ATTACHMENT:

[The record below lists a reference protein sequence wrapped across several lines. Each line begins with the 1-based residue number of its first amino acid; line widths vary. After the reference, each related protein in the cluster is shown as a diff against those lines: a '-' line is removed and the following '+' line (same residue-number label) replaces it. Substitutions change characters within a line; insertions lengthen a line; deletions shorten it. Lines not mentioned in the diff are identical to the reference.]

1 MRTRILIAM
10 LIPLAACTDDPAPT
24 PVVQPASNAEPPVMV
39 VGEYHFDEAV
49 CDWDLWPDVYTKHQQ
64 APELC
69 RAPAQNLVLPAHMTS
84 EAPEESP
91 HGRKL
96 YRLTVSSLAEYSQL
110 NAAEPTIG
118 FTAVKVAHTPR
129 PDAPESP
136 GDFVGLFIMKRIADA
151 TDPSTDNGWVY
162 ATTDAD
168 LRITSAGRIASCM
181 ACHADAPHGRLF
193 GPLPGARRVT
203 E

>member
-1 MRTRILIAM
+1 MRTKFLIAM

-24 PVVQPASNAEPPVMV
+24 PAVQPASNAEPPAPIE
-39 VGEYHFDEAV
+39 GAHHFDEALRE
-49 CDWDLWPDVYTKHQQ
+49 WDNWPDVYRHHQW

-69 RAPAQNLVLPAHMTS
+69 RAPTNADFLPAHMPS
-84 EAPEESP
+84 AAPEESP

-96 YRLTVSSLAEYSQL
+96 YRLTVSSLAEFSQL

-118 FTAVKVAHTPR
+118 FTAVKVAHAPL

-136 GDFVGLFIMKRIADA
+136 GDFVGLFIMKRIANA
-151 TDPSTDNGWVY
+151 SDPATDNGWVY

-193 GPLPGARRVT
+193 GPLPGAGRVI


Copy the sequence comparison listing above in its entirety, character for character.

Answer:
[The record below lists a reference protein sequence wrapped across several lines. Each line begins with the 1-based residue number of its first amino acid; line widths vary. After the reference, each related protein in the cluster is shown as a diff against those lines: a '-' line is removed and the following '+' line (same residue-number label) replaces it. Substitutions change characters within a line; insertions lengthen a line; deletions shorten it. Lines not mentioned in the diff are identical to the reference.]

1 MRTRILIAM
10 LIPLAACTDDPAPT
24 PVVQPASNAEPPVMV
39 VGEYHFDEAV
49 CDWDLWPDVYTKHQQ
64 APELC
69 RAPAQNLVLPAHMTS
84 EAPEESP
91 HGRKL
96 YRLTVSSLAEYSQL
110 NAAEPTIG
118 FTAVKVAHTPR
129 PDAPESP
136 GDFVGLFIMKRIADA
151 TDPSTDNGWVY
162 ATTDAD
168 LRITSAGRIASCM
181 ACHADAPHGRLF
193 GPLPGARRVT
203 E

>member
-1 MRTRILIAM
+1 MRTKFLIAM

-24 PVVQPASNAEPPVMV
+24 PAVQPASNAEPPAPIE
-39 VGEYHFDEAV
+39 GAHHFDEALRE
-49 CDWDLWPDVYTKHQQ
+49 WDNWPDVYRHHQW

-69 RAPAQNLVLPAHMTS
+69 RAPTNADFLPAHMPS
-84 EAPEESP
+84 AAPEESP

-96 YRLTVSSLAEYSQL
+96 YRLTVSSLAEFSQL

-118 FTAVKVAHTPR
+118 FTAVKVAHAPL

-136 GDFVGLFIMKRIADA
+136 GDFVGLFIMKRIANA
-151 TDPSTDNGWVY
+151 SDPATDNGWVY

-193 GPLPGARRVT
+193 GPLPGAGRVI